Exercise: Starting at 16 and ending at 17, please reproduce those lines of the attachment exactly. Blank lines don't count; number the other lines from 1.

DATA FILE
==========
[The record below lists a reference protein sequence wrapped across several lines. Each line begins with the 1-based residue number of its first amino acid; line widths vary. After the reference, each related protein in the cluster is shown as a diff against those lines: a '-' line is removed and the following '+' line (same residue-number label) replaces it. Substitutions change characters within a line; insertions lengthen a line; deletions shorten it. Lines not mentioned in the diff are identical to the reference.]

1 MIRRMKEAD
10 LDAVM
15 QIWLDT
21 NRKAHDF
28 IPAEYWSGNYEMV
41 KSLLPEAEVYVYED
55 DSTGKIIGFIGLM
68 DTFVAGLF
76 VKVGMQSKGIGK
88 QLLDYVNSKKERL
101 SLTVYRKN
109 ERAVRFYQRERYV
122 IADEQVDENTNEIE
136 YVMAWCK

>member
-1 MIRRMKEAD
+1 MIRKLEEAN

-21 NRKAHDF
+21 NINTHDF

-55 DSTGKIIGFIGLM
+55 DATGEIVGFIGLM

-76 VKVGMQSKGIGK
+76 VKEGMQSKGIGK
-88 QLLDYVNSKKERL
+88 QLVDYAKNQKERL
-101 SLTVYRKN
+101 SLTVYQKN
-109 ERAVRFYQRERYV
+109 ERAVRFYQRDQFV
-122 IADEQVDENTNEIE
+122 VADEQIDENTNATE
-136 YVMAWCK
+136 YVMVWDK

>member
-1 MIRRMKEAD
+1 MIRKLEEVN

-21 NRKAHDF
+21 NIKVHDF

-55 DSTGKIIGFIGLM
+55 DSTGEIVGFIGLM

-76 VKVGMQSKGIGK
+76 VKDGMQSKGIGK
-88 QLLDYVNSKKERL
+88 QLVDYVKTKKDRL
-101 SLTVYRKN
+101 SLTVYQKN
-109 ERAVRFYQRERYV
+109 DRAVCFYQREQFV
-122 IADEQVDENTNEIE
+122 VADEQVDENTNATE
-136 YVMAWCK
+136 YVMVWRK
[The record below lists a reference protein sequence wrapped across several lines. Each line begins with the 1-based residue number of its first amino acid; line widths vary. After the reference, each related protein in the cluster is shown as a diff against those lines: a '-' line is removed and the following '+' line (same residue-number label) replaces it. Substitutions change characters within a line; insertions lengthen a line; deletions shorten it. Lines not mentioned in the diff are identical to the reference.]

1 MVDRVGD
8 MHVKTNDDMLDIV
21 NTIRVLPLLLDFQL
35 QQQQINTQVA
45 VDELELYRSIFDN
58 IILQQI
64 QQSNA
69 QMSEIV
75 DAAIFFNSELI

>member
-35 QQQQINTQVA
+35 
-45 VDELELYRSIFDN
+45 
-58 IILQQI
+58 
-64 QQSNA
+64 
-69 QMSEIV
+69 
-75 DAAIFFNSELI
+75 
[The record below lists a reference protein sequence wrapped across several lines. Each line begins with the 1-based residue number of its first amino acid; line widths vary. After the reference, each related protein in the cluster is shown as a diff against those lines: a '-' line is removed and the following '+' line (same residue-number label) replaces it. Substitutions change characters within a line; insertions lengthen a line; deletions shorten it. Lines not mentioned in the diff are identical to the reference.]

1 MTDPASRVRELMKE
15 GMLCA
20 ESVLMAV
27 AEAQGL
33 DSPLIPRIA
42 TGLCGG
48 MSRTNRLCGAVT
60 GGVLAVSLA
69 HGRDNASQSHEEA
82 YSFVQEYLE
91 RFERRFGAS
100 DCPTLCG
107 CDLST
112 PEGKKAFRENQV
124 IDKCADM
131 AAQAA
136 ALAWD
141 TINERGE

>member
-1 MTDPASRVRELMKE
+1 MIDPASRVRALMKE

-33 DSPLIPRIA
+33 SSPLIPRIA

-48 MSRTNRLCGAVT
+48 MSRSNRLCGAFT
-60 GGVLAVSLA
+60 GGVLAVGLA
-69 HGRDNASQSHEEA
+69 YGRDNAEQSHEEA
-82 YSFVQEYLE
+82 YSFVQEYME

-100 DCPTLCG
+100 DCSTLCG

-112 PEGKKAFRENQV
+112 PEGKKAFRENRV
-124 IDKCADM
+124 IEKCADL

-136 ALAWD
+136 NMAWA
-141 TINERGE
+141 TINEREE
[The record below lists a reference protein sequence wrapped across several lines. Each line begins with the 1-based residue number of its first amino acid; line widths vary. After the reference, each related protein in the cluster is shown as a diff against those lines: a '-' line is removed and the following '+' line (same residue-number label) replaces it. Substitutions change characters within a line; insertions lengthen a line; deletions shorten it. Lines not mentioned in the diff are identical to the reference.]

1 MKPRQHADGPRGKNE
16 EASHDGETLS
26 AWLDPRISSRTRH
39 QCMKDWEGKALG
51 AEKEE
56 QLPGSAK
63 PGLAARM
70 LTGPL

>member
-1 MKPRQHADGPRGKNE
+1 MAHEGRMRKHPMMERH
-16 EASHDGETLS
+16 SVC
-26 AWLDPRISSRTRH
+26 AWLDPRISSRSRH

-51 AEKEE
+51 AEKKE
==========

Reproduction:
>member
-1 MIRRMKEAD